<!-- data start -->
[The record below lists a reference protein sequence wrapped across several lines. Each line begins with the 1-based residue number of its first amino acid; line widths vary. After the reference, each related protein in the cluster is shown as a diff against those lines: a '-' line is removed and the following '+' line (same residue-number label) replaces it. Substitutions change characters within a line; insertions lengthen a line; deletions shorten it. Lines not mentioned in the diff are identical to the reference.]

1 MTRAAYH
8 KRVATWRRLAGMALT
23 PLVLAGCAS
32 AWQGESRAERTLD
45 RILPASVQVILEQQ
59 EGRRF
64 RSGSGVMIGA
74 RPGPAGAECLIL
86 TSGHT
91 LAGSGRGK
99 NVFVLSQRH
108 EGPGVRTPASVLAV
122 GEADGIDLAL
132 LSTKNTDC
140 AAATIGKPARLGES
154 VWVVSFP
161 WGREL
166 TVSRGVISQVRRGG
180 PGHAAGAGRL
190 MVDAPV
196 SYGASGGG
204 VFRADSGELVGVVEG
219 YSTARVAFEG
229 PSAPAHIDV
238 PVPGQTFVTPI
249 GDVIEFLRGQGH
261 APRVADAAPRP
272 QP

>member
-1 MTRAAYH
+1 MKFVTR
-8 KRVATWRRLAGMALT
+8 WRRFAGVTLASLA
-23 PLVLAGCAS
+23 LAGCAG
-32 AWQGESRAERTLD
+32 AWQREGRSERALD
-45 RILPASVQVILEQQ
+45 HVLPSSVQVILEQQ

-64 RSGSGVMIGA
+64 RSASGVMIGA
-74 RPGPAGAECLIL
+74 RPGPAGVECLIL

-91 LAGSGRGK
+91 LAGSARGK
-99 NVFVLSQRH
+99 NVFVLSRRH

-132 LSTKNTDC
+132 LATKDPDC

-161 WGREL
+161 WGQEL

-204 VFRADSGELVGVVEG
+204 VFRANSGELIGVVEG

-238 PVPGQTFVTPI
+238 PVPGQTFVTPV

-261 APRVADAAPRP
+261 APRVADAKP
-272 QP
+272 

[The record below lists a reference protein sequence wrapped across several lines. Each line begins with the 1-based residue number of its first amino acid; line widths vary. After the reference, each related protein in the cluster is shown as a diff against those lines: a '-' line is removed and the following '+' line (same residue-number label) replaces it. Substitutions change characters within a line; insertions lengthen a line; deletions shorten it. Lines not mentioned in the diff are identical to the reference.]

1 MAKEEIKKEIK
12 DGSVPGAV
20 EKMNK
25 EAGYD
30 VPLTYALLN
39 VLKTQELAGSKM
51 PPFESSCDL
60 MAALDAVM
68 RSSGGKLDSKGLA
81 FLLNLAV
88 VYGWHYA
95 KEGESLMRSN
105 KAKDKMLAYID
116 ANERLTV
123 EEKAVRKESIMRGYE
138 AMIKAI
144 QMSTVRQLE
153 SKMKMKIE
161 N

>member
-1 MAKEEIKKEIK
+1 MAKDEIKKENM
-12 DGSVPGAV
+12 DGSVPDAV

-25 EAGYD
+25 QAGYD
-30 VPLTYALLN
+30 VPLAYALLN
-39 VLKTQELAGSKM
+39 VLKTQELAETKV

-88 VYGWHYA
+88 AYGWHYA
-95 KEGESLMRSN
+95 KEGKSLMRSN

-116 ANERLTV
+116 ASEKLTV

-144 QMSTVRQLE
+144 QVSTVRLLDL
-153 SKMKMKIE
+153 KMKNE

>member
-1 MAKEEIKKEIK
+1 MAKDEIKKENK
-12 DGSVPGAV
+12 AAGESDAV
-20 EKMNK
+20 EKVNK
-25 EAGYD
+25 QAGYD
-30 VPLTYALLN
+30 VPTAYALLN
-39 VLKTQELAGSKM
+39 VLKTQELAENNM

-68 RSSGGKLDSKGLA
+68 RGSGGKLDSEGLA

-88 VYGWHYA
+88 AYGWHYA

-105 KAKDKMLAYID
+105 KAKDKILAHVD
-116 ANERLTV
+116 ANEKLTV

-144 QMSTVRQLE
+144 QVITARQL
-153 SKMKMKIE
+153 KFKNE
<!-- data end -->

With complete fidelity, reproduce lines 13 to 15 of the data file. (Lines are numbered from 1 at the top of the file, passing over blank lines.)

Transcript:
108 EGPGVRTPASVLAV
122 GEADGIDLAL
132 LSTKNTDC